3 2.2 Calling Functions Calling a function in C is similar to calling a method in Java. Since there are no classes or objects, only the name of the function and the values of its parameters are needed. To call a function foo() with the parameter 0, you would use foo(0); One major difference between C and Java is that in C, you may call only those functions that have been declared above the function call in your code. This restriction may seem arbitrary, but it makes code compilation easier. Therefore, the following code is invalid: void foo() { bar(); void bar() { /*... */ It is possible, however, to get around this restriction with something called function prototypes. 2.3 Function Prototypes Function prototypes alert the compiler of the functions that you intend to use in a file. A function prototype consists of the function header followed by a semicolon. For example, the following is a function prototype. int foo(char bar); The above line would allow all functions below it in your code to call foo(), even though foo() s function body has not yet been given. Therefore, the following code fixes the error of the previous section s example. void bar(); void foo() { bar(); void bar() { /*... */ If you use a function prototype, you must include a body for that function later in your code. It is probably simplest to include at the top of your file prototypes for each of the functions that you use so that you need not worry about the order in which your functions are declared. 3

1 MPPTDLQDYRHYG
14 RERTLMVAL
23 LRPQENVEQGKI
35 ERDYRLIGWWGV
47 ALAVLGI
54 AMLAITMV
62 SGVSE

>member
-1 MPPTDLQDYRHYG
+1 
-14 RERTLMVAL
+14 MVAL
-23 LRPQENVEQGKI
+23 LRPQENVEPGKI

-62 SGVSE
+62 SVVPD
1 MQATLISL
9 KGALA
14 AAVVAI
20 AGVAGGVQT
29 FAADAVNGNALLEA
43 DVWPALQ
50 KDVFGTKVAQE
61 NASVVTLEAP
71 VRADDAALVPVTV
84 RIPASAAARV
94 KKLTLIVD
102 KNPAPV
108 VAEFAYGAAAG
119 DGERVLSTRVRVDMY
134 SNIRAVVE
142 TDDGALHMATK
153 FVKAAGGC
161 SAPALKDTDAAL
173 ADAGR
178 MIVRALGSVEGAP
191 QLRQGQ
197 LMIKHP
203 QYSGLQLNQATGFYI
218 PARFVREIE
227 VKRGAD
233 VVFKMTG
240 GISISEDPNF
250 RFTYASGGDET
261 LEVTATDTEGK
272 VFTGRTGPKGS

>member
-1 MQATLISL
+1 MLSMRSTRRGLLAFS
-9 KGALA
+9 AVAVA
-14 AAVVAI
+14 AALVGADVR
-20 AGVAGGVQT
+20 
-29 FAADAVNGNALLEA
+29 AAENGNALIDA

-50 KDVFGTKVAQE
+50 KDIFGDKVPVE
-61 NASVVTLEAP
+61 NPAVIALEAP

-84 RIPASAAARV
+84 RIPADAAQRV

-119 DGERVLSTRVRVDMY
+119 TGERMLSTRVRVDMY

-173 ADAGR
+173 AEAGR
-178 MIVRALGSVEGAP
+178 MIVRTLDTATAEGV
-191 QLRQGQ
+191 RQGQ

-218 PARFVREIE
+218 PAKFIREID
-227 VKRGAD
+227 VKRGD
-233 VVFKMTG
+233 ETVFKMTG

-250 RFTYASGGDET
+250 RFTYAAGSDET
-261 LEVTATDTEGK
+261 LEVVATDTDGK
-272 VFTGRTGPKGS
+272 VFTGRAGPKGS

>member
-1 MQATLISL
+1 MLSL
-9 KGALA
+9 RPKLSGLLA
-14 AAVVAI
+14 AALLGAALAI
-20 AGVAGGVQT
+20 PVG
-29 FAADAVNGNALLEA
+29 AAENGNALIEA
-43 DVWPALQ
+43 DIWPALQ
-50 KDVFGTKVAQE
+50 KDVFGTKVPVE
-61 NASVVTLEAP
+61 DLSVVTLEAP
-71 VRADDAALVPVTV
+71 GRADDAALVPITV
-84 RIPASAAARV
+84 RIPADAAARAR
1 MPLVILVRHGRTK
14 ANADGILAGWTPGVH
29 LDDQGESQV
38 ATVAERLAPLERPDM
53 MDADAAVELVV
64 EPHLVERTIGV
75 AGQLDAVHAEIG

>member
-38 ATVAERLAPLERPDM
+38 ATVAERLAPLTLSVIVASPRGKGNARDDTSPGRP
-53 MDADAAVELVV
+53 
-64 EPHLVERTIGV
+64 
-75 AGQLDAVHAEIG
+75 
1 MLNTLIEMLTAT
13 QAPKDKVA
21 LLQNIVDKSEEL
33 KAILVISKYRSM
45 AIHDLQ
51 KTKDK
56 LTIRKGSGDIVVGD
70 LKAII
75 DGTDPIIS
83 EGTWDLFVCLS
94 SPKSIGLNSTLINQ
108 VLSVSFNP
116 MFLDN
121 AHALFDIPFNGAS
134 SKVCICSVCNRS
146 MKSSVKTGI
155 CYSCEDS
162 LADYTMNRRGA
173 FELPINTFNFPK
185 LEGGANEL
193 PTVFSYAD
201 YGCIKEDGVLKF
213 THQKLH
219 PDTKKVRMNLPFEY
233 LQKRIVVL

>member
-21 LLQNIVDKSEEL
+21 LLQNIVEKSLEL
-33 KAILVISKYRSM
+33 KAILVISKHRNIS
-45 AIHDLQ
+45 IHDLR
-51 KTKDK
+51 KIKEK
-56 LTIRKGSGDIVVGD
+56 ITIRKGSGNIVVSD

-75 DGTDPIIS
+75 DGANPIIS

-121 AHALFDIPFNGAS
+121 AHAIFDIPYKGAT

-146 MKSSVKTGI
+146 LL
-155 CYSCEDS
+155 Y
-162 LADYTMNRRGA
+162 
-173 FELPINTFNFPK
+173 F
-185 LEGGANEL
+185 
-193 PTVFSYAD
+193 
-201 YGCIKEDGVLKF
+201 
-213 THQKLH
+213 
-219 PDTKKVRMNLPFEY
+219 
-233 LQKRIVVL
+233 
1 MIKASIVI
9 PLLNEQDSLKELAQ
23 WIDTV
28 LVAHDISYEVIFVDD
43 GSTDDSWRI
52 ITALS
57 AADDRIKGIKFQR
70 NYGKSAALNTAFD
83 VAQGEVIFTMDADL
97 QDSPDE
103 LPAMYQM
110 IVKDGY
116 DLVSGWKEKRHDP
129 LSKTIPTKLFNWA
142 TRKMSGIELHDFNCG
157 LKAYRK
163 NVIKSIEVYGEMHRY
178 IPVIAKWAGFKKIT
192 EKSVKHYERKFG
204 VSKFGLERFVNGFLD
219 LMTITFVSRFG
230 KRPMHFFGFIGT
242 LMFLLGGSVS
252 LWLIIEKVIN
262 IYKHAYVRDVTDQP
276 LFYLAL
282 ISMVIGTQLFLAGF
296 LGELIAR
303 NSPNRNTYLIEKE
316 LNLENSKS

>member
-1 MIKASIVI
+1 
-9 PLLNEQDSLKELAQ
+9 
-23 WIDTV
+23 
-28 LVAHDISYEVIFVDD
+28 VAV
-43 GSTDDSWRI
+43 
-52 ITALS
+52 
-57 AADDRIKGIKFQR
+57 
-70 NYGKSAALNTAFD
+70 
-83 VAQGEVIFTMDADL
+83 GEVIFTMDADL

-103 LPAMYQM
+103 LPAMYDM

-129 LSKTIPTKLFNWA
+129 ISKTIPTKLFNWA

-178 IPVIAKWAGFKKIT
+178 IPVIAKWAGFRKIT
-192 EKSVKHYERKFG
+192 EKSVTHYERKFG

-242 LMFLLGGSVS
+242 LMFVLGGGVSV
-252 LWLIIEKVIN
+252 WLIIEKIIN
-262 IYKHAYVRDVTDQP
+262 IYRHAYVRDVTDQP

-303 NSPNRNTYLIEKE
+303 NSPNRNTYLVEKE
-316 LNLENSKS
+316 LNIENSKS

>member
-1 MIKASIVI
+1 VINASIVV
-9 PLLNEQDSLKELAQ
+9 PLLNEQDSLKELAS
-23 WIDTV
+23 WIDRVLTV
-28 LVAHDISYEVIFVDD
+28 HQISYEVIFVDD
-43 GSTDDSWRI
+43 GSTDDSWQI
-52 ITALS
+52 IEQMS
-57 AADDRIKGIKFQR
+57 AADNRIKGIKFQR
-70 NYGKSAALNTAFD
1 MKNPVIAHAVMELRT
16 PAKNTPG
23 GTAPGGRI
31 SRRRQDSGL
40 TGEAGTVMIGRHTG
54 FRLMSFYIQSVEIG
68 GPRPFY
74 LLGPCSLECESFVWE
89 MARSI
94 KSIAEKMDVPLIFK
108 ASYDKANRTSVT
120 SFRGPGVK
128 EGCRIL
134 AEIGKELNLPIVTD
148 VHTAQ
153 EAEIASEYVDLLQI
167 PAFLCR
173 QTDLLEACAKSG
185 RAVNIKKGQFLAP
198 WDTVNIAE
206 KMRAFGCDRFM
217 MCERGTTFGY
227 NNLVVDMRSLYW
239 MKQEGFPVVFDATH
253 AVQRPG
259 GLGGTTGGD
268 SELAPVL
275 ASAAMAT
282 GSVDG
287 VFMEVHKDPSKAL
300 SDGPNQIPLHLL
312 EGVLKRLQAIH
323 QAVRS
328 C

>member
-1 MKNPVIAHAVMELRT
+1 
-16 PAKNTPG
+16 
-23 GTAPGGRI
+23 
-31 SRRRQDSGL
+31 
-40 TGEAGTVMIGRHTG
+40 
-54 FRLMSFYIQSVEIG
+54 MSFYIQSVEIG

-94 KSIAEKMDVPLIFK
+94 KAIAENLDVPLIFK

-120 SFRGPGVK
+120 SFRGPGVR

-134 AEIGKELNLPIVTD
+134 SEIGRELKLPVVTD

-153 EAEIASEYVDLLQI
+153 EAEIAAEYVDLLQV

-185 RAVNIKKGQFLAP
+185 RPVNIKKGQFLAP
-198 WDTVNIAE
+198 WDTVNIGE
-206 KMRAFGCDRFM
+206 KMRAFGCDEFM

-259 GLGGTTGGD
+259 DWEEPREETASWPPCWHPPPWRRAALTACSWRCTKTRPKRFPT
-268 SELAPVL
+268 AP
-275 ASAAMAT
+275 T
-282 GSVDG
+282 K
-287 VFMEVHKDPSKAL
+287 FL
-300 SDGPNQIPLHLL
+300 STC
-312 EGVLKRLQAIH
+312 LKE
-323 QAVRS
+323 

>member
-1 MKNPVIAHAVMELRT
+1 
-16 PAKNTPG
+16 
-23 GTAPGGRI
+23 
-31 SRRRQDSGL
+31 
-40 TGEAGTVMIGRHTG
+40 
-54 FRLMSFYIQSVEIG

4 2.4 Other Function Notes Function overloading, having two functions with the same name but different parameter types, is not allowed in C, even though it is in Java. Since C has no classes or objects, private, protected, and public are not keywords. 3 Data Types The primitive data types in C are int, char, short (int), long (int), double and float. Note in particular that there is no boolean type. Theint type is used in its place. All operations that normally would work on a boolean, like!, work on ints in C. A function that would return true or false should instead return an integer value, with 0 corresponding to false. It is also worth noting that, unlike Java, C will not automatically initialize the values of variables within functions. In Java, a newly created variable of type int will have an initial value of 0. In C, the initial value of such a variable could be anything. These data types are passed by value in functions. You will learn how to pass them by reference later. 3.1 Arrays Arrays in C are somewhat different than arrays in Java. This document will cover how to create and use arrays as local variables on the stack. There is another way to create arrays, dynamic memory allocation, which you will learn about later. To create a one-dimensional array of 5 ints called intarr, one would use the following code: int intarr[5]; In the C99 standard, you can also declare a variable-length array whose size is determined at runtime. int n = 5; int intarr[n]; If we want to create an array with specific initial values, we can use the following code: int intarr[5] = {1, 2, 3, 4, 5; Variable-length arrays cannot be initialized in this manner. You can access elements in an array as you would in Java. However, unlike Java, C does not perform bounds checking on array accesses. That is, if intarr is a one-dimensional array of length 5, both intarr[-1] and intarr[5] are valid C expressions, even though they are outside the array. Therefore, be very careful when you access arrays to make sure you are accessing the elements you really mean to access. Reading or writing to indices outside of the array could cause your program 4